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jsandse

Is the sky at night out of touch with modern amateur astronomy?

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The more info on this the better, I find it very interesting.

I will start a new one on the photometer and a link to the program that I use ,The program is still live so bear that in mind when useing it.

Sorry for hijacking your post John.

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And which would be the cheapest cooled mono ccd on the market? the qhy6?

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Hmmm don't know.

I use the Atik16icS and the ATik314L+ they seem to work pretty well for me in spectroscopy.....

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Okay, so: What do we have to do? When can we start? :(

But I do feel a tad uncertain re. these "collaborative" projects. Laudable yes, but "employing" the public to do the *drudge* activities of academics and professional scientists? No financial reward or credit? I thought that was previously the domain of "grad students"... :)

I may be quite wrong about Pro-Am Spectroscopy though... :(

Edited by Macavity

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Macavity,

What spectroscopes do you currently have available? What telescope do you use?Which CCD cameras?

If you let me know, I can suggest some suitable ProAm and amateur projects to you.

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The financial reward is doing something you like doing.
Heheh... only teasing, guys. If truth be told, my "hybrid" background in Physics & Chemistry was initially motivated by an interest in "spectroscopy" - Such a long time ago now! In the fullness of time (maybe sooner), I might get back to you Merlin et al. :(

About to try out my "SA100" + Watec VideoCam. A variety of scopes? A 6" MAK, an 8"/F4 Newt? Combining spectroscopy with lower light levels? But I shall have to have a go myself first... :(

Edited by Macavity

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Themos,

Don't know who the Professor you talked to was but you don't need to have a big aperture to contribute to proam campaigns. Something like a 8 or nine inch aperture is in most cases more than adequate.

I was sending some spectra directly to a professional in America last year with data from a 10 inch scope and he was very happy to get it.

In short there are plenty of bright stars out there that need to be monitored.

This webpage lists a number of the proam collaborations on the go now:

spectro-aras.com • Index page

And as an example from the above Robin Leadbetter has done some amazing pro-Am collaboration work over the past couple of years with Epsilon Auriga.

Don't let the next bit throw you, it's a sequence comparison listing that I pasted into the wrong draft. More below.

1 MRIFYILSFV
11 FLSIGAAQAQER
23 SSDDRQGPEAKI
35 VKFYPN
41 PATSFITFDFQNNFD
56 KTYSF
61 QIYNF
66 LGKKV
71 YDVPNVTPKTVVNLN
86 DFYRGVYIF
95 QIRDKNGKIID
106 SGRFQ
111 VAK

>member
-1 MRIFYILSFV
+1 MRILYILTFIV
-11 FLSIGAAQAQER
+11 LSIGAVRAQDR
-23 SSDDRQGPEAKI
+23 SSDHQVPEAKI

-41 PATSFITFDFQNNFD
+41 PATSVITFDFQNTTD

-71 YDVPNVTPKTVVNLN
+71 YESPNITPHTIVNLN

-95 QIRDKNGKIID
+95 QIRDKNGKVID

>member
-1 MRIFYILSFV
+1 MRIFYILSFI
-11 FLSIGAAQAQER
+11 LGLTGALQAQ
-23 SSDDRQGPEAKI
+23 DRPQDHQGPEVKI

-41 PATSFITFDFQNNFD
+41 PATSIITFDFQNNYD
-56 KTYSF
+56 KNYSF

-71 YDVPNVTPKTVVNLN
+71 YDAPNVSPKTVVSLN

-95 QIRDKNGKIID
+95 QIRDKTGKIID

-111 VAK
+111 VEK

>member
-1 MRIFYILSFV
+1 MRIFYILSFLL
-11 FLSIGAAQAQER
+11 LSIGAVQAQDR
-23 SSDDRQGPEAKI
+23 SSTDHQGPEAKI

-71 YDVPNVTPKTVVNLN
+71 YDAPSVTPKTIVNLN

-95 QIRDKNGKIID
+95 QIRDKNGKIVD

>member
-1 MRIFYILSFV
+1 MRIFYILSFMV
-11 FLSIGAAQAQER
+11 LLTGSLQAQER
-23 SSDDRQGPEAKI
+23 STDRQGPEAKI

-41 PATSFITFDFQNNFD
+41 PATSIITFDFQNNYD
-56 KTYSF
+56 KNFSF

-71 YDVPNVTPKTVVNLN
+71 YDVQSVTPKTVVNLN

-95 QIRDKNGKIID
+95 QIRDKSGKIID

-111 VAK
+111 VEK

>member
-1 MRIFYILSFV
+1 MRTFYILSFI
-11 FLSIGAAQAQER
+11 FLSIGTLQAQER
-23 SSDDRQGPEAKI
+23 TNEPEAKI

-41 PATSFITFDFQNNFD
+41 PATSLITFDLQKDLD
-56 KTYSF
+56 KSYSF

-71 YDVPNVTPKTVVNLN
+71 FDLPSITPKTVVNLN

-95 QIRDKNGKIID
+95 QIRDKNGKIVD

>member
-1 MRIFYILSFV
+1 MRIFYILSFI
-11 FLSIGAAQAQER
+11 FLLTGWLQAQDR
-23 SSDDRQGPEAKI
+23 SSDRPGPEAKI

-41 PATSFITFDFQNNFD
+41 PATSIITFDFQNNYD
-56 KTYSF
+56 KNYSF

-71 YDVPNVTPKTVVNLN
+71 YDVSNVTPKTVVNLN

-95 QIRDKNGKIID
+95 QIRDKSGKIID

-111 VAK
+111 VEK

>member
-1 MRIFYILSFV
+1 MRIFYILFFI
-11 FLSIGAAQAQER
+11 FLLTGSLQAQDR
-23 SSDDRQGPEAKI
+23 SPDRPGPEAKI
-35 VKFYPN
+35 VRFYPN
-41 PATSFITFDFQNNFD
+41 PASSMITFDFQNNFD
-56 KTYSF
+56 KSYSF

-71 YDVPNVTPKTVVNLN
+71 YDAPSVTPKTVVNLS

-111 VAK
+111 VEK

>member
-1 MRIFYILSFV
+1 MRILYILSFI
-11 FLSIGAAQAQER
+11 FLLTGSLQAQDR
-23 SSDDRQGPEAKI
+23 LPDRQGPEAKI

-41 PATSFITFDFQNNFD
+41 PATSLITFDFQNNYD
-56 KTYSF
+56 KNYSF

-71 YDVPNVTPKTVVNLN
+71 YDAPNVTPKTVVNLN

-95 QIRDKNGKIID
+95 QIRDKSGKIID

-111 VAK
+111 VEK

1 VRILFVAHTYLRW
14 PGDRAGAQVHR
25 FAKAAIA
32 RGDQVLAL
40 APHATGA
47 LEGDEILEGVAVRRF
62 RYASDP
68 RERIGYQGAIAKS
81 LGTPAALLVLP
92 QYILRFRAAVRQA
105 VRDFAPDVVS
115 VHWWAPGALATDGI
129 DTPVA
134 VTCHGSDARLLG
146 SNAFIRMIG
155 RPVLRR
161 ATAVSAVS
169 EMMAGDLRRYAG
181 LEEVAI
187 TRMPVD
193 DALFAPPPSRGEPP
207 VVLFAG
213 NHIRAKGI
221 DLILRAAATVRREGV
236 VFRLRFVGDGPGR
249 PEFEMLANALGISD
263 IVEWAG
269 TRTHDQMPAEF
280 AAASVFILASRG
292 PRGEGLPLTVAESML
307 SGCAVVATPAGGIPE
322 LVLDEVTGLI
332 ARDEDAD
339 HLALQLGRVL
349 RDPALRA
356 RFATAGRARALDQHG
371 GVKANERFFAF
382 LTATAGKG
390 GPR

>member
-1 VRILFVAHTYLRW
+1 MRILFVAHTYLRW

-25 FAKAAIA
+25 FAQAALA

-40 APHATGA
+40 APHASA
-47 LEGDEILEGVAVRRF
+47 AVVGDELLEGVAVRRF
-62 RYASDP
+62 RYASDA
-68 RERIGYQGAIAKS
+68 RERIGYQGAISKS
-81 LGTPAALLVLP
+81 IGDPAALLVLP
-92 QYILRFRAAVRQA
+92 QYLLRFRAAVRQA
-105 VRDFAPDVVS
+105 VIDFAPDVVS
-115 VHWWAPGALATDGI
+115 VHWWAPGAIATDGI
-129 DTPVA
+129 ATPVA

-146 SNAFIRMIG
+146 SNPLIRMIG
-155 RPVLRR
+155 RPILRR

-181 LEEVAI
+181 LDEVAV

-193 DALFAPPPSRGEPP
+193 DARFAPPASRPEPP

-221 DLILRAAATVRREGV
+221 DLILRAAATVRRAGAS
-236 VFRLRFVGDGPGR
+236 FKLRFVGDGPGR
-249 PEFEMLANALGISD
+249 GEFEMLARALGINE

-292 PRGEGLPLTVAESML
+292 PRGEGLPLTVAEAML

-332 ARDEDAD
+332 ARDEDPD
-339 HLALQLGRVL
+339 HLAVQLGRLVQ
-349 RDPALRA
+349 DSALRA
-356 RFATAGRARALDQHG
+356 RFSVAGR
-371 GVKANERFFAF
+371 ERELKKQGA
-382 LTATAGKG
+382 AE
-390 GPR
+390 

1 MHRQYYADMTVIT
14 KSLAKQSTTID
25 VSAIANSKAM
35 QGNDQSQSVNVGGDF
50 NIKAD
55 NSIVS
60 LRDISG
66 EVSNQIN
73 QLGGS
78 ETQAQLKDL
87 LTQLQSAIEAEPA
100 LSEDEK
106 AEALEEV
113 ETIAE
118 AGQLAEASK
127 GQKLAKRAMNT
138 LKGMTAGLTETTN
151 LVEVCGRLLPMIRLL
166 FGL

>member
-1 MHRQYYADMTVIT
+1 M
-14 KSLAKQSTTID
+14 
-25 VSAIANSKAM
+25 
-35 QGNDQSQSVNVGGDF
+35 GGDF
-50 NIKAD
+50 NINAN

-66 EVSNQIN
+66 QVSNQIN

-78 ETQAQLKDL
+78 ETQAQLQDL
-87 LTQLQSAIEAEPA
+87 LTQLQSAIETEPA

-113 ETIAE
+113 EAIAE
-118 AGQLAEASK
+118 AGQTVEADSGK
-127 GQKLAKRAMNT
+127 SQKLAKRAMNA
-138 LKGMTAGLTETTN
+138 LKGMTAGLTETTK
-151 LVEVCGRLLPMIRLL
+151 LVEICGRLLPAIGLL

I remember going to Astrofest and speaking to some professionals from Lancaster University who said I needed a 5metre scope at minimum to do meaningful work - this put me back a bit - but I have since spent some time studying the theory of Stellar Atmospheres, Radiation Hydrodynamics, Stellar Winds and Asteroseismology - so I have a far better idea of what can and cannot be done by the amateur. And we do have a role to play in finding out how stars are behaving.

As an example no-one understands and can model properly:

- the clumpy nature of stellar winds from variable stars such as deneb and wolf rayet stars

- no-one can model the nature of the disks formed by Be stars - currently they are only using the Navier-Stokes equations to try and model this. The previous models they used all failed. And no-one can explain why Be stars sometimes lose and then gain their disks.

Because the scientists don't understand these things, they need more data to model these stars and us amateurs can provide some of that data.

And to be honest spectroscopy is the best way to understand what stars are all about.

cheers

John

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And Themos, Jack Martin just bought a 314 at Astrofest for the knock-down price of £700 from the supplier direct - so well worth trying that route if you want to buy one

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Macavity,

Pro-am collaborations shouldn't be seen as the poor amateur doing the drudgery.

Doing astronomy and using our equipment is what astronomers do and love. Working on a collaboration gives you the chance to start asking questions like why am I doing this - and if you start to understand why you will start to understand the nature of stars.

Remember to virtually everyone bar spectroscopists - stars are just pinpoints of light and are very boring.